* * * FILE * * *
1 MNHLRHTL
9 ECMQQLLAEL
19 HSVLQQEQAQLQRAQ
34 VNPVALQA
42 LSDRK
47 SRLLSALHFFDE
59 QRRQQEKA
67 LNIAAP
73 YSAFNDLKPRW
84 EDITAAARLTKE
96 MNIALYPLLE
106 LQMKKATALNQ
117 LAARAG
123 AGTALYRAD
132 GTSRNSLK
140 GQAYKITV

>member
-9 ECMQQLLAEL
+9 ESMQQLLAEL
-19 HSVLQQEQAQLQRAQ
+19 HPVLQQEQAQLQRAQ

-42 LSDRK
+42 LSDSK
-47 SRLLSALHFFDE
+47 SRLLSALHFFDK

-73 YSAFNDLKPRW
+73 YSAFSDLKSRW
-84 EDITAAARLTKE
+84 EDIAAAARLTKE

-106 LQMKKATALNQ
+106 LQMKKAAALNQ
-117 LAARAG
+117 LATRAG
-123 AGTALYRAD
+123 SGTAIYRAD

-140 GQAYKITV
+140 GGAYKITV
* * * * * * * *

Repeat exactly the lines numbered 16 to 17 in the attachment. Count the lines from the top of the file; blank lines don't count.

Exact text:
140 GQAYKITV

>member